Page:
On arrival everyone was issued with their own smartphone and headset in which to choose their language alongside basic data exchange to give each visitor their own Japanese flower avatar to guide them through the experience. The first black box told the story of Japan through the centuries projected onto string curtains that revealed four seasonal doors for you to choose from. The smartphone meant my choice of Spring registered which my personalised audio experience reacted to. This also meant within the exhibition zone audio content was delivered to you based on proximity before being given a personalised CTA for the next zone.
An immersive mirrored tunnel with provocative climate change content (every 20 mins Every 20 mins 4,38km of forest (Dubai expo) is being lost) made visitors confront themselves over their role in climate change when visitors were reflected into the Climate change content and its CTAs.
The experience culminated in a final projection room with a giant globe that through an ultimately whacky Japanese experience with avatars left visitors feeling empowered to ‘Connect Minds and Create the Future’.
3. Aligning with the World Expo theme
The UK’s hotly anticipated pavilion designed by Es Devlin was a big idea that embraced the theme of ‘Connecting Minds and Creating the future’ with the exterior of the pavilion being designed to house the world’s first AI poetry.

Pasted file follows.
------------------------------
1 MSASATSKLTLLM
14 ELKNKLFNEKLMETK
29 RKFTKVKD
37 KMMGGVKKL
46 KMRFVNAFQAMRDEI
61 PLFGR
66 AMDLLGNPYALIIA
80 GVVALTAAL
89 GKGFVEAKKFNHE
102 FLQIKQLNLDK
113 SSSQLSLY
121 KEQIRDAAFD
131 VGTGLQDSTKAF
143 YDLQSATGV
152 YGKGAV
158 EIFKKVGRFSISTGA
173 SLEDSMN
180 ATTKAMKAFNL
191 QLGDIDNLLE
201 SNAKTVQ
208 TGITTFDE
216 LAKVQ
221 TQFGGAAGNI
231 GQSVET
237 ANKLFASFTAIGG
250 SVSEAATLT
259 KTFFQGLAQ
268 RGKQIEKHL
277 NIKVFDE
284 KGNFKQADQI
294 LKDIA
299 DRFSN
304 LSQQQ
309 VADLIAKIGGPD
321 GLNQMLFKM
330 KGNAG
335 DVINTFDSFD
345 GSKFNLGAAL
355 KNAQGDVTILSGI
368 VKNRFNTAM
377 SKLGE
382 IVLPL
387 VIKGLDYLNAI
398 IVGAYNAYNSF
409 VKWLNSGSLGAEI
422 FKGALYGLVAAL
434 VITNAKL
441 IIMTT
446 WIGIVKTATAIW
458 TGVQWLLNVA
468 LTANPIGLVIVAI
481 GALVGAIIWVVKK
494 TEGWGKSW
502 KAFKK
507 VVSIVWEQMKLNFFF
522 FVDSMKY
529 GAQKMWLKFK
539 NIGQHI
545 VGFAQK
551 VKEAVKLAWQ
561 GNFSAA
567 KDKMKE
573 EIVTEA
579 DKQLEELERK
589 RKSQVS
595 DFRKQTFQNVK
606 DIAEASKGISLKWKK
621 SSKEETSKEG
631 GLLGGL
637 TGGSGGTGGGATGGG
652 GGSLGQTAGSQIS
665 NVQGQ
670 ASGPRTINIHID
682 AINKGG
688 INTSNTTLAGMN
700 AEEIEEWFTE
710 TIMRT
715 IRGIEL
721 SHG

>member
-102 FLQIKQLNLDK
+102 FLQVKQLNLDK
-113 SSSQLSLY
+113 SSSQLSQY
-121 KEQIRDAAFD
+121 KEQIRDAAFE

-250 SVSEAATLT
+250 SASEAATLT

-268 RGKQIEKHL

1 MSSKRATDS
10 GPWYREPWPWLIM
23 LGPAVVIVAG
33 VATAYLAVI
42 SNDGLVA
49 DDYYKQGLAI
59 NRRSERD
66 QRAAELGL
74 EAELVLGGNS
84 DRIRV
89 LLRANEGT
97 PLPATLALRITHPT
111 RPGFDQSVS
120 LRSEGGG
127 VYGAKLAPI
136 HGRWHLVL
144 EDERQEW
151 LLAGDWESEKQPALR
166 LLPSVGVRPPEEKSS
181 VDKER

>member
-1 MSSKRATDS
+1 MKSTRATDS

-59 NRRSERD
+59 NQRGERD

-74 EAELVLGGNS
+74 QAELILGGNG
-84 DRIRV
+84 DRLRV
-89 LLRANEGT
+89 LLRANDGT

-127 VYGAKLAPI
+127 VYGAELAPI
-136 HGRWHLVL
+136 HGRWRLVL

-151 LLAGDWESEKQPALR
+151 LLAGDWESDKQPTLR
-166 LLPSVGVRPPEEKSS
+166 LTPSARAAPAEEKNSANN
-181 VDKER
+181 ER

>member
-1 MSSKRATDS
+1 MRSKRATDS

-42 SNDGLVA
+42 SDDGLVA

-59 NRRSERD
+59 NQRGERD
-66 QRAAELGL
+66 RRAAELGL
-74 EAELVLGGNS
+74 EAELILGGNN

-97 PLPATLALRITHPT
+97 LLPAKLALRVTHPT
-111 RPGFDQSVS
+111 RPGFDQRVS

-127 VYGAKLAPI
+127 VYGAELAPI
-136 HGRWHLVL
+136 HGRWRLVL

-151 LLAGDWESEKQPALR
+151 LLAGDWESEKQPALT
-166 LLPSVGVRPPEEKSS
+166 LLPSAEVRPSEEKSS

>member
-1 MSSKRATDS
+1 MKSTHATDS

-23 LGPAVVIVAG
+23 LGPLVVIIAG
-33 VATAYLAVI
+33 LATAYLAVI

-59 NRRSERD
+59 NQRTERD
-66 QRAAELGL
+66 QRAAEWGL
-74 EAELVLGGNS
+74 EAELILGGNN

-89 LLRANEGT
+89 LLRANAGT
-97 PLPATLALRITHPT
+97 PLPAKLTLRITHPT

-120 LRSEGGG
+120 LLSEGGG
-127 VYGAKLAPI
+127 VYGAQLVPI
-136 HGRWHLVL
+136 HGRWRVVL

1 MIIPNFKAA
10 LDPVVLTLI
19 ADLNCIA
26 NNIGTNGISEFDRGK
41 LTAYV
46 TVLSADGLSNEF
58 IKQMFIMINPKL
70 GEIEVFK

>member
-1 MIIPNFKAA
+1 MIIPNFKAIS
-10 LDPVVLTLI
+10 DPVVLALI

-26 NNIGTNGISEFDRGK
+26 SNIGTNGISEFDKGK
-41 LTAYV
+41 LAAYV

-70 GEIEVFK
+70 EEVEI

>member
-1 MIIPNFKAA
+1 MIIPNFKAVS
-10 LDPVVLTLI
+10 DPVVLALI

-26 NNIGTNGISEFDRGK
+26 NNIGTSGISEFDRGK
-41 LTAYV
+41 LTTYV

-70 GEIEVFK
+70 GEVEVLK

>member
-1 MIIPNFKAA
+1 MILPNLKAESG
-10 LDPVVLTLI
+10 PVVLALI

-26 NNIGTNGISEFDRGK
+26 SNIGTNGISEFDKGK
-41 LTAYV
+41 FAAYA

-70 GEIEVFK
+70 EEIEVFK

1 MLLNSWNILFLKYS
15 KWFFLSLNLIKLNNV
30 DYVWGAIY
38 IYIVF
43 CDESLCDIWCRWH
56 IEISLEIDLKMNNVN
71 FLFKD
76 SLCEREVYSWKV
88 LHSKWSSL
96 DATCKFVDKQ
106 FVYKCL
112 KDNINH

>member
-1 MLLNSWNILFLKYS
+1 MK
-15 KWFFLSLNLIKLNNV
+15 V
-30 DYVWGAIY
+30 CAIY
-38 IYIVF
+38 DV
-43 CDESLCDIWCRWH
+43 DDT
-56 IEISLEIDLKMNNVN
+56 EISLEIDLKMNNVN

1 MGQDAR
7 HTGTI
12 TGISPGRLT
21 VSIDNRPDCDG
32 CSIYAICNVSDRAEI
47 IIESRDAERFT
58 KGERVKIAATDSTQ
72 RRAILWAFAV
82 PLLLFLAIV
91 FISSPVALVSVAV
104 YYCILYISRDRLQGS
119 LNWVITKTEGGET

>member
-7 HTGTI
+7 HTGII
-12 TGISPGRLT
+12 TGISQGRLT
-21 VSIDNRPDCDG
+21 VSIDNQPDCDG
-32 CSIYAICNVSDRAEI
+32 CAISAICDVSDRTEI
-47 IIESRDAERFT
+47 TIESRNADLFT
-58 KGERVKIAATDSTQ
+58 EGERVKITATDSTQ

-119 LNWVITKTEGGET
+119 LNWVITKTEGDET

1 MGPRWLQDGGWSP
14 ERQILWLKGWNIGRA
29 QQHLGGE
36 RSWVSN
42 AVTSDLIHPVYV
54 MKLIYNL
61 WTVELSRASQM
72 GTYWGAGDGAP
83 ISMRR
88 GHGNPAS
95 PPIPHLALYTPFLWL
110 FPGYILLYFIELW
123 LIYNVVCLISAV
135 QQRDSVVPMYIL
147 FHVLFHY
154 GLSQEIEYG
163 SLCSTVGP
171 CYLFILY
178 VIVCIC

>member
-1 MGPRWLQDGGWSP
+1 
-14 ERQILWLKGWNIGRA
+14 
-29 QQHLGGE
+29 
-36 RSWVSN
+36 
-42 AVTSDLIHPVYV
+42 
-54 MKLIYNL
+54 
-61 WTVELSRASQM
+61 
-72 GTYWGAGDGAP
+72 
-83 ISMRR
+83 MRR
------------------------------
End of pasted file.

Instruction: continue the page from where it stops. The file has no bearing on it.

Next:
The concept of a universal message was inspired by the late scientist Stephen Hawking, whose final projects included the pursuit of a “breakthrough message” from the world that could be sent to space to find or communicate with extra-terrestrial intelligence. A brave big idea and concept that embraced the theme but unfortunately underdelivered on the full experience which I mistook as just a queue experience when it was indeed the full experience.
4. Content is King
The Saudi Arabian pavilion challenged expectations by positioning Saudi Arabia as a travel destination with a wealth of culture and heritage. The impressive structure hosts the world’s largest LED screen on the exterior which formed the backdrop to a show about the 13 regions whilst queuing.
The experience had a mix of physical set pieces and immersive projection spaces with escalators to take visitors through the large experience.
The first projection space used a mix of 360° and dome projection to show immersive scenery (360°) mixed with drone footage (dome projection) from the 13 regions in Saudi Arabia which acted as an impressive trailer to the country.
A section a globe was made whole through strategically placed mirrors with beautiful abstract content which made for an impressive and Instagrammable space even if the narrative felt lost. However, the pavilion certainly changed perceptions of Saudi Arabia as a tourist destination with ambitious plans for the future.
However, the most moving pavilion that showcased the true meaning of an expo was Ukraine. Their screen content has been replaced with the Ukrainian flag and a call to action #StandWithUkraine and hundreds of post-it notes from all around the world in many languages showing unified support for Ukraine. Interestingly, no technology was required to tell the most powerful and impactful story of Expo.